April 17, 2010
The news of a volcanic eruption in Iceland and the lingering aftermath has had me thinking of our visit a few years ago to Heimaey, one of the Westman Island group off the southern coast of Iceland — the only one that is inhabited.
We took the ferry out to Heimaey, a trip of about four nautical miles, spent the night in a very nice little hotel, and then wandered all over the island and took a cruise around its outskirts.
The centerpiece of Heimaey is Eldfell, a volcano that erupted in January 1973, an event that continued until the following July. Besides the initial output of volcanic ash — an estimated 1.6 million cubic feet were blown onto the town — there was substantial flow of lava that threatened to close the island’s harbor.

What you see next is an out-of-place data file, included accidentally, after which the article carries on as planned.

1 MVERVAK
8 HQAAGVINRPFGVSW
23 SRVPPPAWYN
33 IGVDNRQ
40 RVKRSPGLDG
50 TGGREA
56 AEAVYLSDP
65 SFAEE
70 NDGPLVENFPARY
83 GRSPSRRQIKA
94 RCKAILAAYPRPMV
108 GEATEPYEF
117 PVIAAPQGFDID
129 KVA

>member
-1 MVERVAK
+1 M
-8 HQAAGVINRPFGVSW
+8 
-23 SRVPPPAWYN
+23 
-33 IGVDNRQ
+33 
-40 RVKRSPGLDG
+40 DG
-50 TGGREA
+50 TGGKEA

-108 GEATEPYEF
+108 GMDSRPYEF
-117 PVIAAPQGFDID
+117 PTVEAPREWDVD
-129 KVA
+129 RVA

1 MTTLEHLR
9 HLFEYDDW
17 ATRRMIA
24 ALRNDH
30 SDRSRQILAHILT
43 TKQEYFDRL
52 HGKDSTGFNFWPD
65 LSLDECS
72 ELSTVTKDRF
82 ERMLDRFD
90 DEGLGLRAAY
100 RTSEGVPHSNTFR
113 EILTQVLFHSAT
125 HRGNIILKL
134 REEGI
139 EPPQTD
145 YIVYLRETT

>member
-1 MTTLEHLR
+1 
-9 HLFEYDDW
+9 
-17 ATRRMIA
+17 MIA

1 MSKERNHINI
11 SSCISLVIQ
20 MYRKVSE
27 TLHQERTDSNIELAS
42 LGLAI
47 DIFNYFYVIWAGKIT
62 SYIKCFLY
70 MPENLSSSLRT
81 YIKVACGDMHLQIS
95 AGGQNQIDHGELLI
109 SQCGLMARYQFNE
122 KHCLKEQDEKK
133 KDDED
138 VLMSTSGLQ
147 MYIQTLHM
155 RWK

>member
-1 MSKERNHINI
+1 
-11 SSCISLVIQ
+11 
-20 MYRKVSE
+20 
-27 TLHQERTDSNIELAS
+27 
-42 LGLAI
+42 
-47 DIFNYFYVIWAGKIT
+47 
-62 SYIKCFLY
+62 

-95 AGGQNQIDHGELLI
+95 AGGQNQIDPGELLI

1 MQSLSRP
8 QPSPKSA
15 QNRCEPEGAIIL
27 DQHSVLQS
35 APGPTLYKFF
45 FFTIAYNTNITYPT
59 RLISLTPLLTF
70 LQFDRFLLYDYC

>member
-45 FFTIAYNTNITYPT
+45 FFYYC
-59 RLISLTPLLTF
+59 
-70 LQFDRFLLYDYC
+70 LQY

Overnight the whole population of Heimaey was evacuated, largely thanks to the fleet of fishing boats that was in the harbor at that time of year. If the lava had continued to flow unabated, it would have closed the narrow channel into the harbor which would have been disastrous to the fishing industry that supports the island’s economy. However, the islanders prevented that by pumping sea water onto the lava, redirecting the flow of the molten rock and causing much of it to solidify.
There was enormous damage to the town. Also, because of the lava flow, the length of the island grew from about 6 miles to about 8 miles. Ultimately, the residents returned and the town was restored. Video of the 1973 eruption is a THIS LINK.